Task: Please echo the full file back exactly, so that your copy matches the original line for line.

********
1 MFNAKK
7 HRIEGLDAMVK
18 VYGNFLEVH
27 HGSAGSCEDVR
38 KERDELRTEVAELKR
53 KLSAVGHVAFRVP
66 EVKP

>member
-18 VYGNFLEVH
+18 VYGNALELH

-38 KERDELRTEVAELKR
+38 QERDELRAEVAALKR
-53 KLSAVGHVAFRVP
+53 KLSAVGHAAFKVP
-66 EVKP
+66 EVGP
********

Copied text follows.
1 MFNAKK
7 HRIEGLDAMVK
18 VYGNFLEVH
27 HGSAGSCEDVR
38 KERDELRTEVAELKR
53 KLSAVGHVAFRVP
66 EVKP

>member
-18 VYGNFLEVH
+18 VYGNALELH

-38 KERDELRTEVAELKR
+38 QERDELRAEVAALKR
-53 KLSAVGHVAFRVP
+53 KLSAVGHAAFKVP
-66 EVKP
+66 EVGP